IMAKEMADBEATS got his musical start from his family. His father was an avid record hound with an encyclopedic soul, blues, and R&B collection. But in the car, he listened to just jazz — "the most artistic, calm, riff-changing, random jazz. That had the biggest influence on me," the producer says. "About a month ago, I asked him, 'Hey dad, why did you listen to jazz only in the car?' He said, 'That's because Memphis drivers can't drive. I needed something to calm me down.' ... Jazz was like music that was how my brain works. I liked how randomness didn't feel so random."

As a teenager, his musical tastes ranged from Wu-Tang Clan, A Tribe Called Quest, and Gang Starr to Detroit techno, trip-hop, and rock. "If it sounded like magic, I loved it."

But he quickly found his eclectic taste marked him as an outsider. "When I got on the Orange Mound bus to go to school ... I'll never forget that. I had to be playing Three-Six, or nothing. If it ain't that, you're either gay or white or weird."

"I started making beats on a computer we found on the side of the street," he says. "My first group that I was in in high school was called The Strangers. We were called The Strangers because we felt like strangers in our own community. I lived here, I know every street here, I know your grandmother. But everyone tells me I act and sound like I'm from somewhere else."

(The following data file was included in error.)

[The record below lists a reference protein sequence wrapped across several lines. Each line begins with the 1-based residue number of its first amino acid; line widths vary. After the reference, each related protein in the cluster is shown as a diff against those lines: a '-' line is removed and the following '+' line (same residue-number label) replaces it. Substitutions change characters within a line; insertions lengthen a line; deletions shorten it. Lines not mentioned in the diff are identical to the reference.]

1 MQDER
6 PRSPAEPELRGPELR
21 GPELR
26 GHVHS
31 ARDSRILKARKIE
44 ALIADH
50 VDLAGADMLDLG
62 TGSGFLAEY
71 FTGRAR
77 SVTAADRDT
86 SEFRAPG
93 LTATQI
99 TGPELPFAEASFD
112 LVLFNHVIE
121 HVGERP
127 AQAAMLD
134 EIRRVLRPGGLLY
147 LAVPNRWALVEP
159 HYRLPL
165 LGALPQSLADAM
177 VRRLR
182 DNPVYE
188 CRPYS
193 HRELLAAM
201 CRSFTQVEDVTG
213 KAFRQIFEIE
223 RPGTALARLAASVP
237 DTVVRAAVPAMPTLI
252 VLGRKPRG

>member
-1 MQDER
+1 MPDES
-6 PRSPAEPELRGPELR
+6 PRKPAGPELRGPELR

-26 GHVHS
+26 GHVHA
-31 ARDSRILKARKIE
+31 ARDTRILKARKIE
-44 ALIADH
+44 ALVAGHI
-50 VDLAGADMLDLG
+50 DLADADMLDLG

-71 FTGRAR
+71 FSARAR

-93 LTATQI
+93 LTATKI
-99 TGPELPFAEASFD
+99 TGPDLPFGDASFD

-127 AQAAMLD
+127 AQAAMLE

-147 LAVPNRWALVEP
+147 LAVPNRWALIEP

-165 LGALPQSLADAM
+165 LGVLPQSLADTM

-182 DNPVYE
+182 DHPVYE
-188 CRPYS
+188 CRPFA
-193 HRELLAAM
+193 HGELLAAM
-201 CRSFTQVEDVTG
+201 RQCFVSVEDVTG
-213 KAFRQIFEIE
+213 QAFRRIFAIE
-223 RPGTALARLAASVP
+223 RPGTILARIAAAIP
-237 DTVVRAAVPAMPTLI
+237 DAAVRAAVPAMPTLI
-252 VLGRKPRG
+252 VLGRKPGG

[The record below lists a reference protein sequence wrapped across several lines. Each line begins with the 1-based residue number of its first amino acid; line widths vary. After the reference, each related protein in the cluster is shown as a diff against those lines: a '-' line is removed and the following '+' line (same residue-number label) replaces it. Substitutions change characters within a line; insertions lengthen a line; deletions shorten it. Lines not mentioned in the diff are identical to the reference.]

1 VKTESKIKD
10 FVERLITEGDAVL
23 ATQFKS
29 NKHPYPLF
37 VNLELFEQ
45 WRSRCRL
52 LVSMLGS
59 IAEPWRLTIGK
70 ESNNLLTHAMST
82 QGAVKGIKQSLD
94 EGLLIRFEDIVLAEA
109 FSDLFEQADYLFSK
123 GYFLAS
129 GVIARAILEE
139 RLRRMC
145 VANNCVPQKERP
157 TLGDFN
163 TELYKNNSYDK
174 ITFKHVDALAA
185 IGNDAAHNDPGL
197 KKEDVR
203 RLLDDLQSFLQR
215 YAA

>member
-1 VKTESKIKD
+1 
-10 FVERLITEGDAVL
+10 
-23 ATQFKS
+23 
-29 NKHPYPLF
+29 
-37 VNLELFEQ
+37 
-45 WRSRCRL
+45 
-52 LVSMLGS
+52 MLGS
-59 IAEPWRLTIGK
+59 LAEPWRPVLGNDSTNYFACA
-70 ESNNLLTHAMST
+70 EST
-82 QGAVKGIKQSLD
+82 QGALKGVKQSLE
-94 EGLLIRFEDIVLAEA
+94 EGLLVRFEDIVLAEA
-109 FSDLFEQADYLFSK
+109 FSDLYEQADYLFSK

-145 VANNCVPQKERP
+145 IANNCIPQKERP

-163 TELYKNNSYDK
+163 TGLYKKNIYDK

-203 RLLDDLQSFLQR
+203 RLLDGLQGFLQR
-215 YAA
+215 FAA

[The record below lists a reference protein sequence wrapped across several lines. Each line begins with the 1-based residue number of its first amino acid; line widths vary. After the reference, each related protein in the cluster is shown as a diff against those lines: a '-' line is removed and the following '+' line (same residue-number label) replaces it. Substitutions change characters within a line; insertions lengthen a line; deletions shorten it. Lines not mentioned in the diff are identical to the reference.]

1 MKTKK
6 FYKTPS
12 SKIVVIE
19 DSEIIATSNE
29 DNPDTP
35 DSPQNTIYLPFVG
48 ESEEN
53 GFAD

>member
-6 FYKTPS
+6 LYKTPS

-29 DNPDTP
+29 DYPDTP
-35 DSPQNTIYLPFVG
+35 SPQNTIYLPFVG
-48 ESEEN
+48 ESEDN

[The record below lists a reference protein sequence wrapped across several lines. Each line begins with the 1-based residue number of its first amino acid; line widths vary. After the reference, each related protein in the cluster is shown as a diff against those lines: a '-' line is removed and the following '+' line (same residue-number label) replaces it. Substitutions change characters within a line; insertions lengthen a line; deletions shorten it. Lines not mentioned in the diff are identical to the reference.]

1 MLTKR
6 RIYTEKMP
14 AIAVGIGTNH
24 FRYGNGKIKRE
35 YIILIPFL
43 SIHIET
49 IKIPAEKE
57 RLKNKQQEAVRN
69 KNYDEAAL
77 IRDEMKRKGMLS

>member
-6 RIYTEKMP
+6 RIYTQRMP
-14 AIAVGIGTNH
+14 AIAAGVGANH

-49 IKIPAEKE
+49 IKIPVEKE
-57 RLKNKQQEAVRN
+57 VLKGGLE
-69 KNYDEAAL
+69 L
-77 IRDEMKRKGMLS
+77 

IMAKEMADBEATS moved to New York quickly after he graduated from White Station High School and eventually became an engineer at Manhattan's Quad Recording Studios, where he worked with Talib Kweli, Common, Missy Elliott, Musiq Soulchild, Ludacris, and Solange Knowles, and many others. In 2009, he got a break to record his own album The Transcontinental with Roc C. He moved into lucrative soundtrack work and corporate jobs, and returned to Memphis in 2011 for family reasons, where he spent most of his time in his sound lab. Finally, a friend dragged him out of his solitude to see a show with Cities Aviv and PreauXX, and he found kindred spirits. "PreauXX, being the most popular guy ever, eventually pulled me out of the cage. He got me working with artists again and making my own music."